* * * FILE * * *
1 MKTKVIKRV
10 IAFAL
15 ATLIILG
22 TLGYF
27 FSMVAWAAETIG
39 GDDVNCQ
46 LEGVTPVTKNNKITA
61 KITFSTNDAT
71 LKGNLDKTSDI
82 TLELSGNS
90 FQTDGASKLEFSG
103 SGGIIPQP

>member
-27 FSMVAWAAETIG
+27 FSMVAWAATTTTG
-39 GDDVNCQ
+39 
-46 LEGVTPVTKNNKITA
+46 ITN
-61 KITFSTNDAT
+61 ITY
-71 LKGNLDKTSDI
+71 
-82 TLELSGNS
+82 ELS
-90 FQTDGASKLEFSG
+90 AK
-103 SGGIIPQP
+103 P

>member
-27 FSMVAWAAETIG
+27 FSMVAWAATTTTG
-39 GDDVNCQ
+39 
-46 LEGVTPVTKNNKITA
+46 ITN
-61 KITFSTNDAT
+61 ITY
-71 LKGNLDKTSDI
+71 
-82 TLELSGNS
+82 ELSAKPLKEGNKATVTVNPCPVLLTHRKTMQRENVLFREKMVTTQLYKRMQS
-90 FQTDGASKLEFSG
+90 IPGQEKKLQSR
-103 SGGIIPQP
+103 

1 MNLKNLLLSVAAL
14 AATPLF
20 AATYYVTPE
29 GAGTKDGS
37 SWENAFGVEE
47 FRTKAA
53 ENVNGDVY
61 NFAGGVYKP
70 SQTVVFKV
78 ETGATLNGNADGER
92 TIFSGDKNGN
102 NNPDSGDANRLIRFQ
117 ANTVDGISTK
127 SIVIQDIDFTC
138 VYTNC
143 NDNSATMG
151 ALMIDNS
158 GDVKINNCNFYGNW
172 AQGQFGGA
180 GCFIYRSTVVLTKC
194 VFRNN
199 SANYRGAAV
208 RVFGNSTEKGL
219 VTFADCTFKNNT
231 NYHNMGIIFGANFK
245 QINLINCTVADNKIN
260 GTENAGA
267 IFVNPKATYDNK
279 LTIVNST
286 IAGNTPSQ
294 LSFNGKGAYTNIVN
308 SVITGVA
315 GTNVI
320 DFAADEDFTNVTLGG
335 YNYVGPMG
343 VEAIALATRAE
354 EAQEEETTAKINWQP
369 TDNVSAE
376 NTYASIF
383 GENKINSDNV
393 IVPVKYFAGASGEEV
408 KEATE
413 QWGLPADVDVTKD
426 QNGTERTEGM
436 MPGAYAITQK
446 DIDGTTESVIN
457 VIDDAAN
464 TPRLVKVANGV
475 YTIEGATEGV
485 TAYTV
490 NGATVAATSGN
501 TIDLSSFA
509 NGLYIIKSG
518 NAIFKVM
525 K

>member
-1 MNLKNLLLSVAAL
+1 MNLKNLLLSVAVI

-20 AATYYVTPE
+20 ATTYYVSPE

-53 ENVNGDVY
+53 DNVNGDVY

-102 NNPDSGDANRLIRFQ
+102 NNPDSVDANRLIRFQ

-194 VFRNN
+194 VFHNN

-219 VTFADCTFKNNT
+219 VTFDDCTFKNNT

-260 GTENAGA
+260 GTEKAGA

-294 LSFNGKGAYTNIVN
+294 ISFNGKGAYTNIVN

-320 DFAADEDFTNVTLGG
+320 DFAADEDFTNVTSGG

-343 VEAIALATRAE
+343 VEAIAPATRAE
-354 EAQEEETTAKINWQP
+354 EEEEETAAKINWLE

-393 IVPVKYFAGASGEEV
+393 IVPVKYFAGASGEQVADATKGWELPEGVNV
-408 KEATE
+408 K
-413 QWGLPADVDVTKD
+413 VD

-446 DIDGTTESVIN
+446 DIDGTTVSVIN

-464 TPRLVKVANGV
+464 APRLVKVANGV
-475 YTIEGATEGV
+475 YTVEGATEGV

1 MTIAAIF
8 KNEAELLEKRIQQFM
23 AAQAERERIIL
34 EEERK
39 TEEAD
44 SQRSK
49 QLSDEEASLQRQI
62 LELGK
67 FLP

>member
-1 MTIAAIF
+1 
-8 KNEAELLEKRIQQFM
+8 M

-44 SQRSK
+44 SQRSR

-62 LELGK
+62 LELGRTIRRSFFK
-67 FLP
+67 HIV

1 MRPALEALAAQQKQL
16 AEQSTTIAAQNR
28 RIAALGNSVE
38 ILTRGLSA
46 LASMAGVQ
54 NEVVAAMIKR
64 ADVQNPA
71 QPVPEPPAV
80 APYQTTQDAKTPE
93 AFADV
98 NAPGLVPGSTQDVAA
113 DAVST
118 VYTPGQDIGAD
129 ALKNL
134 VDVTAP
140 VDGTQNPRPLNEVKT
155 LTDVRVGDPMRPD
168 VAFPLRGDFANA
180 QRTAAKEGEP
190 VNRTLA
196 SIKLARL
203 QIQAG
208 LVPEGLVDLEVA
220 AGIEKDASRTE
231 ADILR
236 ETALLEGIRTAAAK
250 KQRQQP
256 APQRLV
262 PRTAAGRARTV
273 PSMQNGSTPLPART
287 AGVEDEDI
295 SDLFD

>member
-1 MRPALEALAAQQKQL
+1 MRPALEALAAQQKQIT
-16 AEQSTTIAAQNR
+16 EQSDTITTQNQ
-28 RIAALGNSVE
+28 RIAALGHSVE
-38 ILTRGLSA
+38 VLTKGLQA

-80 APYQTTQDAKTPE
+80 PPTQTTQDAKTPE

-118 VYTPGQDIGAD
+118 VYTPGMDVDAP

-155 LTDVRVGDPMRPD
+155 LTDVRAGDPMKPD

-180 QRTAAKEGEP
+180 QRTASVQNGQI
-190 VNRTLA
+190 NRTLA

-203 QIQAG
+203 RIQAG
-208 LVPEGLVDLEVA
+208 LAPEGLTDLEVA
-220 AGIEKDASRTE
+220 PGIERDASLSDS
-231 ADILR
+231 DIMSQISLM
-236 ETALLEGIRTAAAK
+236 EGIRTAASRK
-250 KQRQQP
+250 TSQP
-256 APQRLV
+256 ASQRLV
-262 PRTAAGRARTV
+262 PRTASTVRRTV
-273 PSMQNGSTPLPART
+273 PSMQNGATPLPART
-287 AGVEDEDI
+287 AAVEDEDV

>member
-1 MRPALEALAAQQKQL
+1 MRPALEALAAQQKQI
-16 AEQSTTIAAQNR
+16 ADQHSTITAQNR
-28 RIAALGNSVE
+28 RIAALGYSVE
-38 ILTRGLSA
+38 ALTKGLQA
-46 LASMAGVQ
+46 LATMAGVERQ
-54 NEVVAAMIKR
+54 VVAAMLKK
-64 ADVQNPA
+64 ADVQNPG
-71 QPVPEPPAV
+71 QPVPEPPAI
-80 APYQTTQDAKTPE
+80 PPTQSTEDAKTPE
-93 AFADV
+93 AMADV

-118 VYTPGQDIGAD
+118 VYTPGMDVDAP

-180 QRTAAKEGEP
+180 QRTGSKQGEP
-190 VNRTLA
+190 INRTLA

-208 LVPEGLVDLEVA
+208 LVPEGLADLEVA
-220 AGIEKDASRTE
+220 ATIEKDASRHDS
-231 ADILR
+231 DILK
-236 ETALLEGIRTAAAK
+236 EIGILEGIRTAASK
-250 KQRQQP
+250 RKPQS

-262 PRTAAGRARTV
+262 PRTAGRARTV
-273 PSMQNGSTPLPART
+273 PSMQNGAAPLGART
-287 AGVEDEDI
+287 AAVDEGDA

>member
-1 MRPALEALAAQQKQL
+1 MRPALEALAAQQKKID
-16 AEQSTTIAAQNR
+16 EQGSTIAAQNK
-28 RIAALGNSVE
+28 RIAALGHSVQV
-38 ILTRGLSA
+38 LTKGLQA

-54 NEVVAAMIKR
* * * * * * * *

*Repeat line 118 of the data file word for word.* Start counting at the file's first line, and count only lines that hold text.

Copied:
+294 ISFNGKGAYTNIVN